Page last updated at 09:53 GMT, Thursday, 10 July 2008 10:53 UK

UK house prices 'fell 2% in June'

Halifax house sign
Prices are 6.1% lower than a year ago, says the Halifax

UK house prices fell by 2% in June, according to the UK's biggest mortgage lender, the Halifax.

The drop meant that prices were 6.1% lower than a year ago, with the average home costing 180,344.

The lender said that average house prices were now at the same level as in August 2006.

But it said that strong employment levels and low interest rates meant that housing values retained firm foundations despite recent price falls.

A squeeze on spending power, rapid house price growth in recent years and the lack of availability of mortgages were behind the latest monthly fall, said Halifax chief economist Martin Ellis.

"These factors have curbed housing demand. There has been a slight fall in 'real' earnings over the past year," he added.

More falls?

The Halifax recently forecast that UK house prices are set to fall by 9% this year - having revised its views from February that the market would be "flat" in 2008.


The latest survey from rival the Nationwide said that house prices fell by 0.9% on average last month, with the average home costing 6.3% less than a year ago.

The Halifax's figures came as house builder Barratt confirmed more job cuts in the sector. Barratt said it was cutting 1,200 jobs owing to the housing slump and the squeeze on mortgage lending.

The survey was released on the same day that the Bank of England's Monetary Policy Committee (MPC) announced its decision to keep interest rates on hold at 5%.

"We expect the UK economy to slow further in 2008, with a further rise in unemployment and low interest rates, accepting that inflationary pressures will restrict the MPC's ability to reduce base rates below current levels," said Mr Ellis.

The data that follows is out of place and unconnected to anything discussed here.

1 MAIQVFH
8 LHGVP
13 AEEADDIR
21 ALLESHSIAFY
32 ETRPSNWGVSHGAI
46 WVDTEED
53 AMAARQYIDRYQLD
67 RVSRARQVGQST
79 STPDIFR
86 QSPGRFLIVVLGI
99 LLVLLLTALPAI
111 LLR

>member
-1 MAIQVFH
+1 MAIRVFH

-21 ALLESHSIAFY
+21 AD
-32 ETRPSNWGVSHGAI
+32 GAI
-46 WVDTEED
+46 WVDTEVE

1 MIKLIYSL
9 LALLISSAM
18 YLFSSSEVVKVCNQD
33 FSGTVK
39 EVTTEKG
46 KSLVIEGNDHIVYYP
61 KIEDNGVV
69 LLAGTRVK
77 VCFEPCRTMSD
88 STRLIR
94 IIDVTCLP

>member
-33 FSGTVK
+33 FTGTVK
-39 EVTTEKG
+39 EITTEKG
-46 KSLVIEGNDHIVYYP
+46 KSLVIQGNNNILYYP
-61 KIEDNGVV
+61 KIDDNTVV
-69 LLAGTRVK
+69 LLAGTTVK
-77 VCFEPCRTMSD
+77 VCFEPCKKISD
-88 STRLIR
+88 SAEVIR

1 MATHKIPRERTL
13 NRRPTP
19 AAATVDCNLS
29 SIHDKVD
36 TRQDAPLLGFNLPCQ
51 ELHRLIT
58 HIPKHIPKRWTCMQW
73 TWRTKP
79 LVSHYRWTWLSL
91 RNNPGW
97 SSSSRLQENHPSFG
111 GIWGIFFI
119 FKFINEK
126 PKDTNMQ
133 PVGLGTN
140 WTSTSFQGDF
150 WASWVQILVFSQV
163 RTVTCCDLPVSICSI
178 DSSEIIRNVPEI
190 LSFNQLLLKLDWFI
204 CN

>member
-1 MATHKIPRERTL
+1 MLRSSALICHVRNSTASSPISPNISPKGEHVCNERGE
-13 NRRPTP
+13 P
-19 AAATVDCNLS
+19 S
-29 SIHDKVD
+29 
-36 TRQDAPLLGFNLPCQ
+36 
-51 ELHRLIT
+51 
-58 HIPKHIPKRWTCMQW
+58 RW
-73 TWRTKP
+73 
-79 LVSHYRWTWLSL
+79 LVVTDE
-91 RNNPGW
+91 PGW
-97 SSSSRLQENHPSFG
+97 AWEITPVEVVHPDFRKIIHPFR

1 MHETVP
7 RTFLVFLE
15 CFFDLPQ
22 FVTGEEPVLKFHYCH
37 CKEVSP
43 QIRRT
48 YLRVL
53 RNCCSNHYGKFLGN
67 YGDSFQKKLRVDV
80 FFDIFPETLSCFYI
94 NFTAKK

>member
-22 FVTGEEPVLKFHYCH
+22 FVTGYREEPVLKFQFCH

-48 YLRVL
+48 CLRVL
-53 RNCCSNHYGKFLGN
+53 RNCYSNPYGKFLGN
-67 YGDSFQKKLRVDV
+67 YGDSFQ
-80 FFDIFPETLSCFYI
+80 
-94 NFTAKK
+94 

Mortgage squeeze

The annual rate at which house prices fell was at its greatest level since March 1993, the Halifax said.

House price graph

But Mr Ellis stressed that average UK house prices remained 2% higher than two years ago, more than 10% higher than in June 2005 and almost 40% above that in June 2003.

"A strong labour market, low interest rates and a shortage of new houses underpin housing valuations," he said.

But some analysts were gloomy about the data.

"[These are] grim numbers and do little to suggest things will get better any time soon. In fact we expect to be in negative double-digit territory from next month," said Alan Clarke, UK economist at BNP Paribas.

Howard Archer, chief UK and European Economist at Global Insight, said: "The latest data on the housing market continue to be very worrying, and there appears to be no let up in the current downward spiral."

The Halifax said that in 2007, before the full force of the credit crunch cut the availability of mortgages, buyers were putting down larger deposits.

Some 56% of new borrowers put down a deposit of more than 10% in 1989 and 1990. But that figure had risen to 82% of all new borrowers during the final quarter of 2007.

The Halifax estimated that 300,000 first-time buyers entered the market in 2007, the lowest number since 1980.

The choice for those only able to offer a small deposit has plunged in the last month, according to financial information service Moneyfacts.

It said there were now 80 different home loans available for people with a 5% deposit, down from 134 at the beginning of June and more than 1,000 in July last year.

Some borrowers would have been hoping that the Bank of England cut interest rates following its latest meeting, especially those who have come off fixed-rate deals and are currently paying at the standard variable rate (SVR).

But Moneyfacts said 15 lenders failed to cut their SVR since April's reduction in the base rate, and 38 lenders did not pass on the full quarter percentage point cut.

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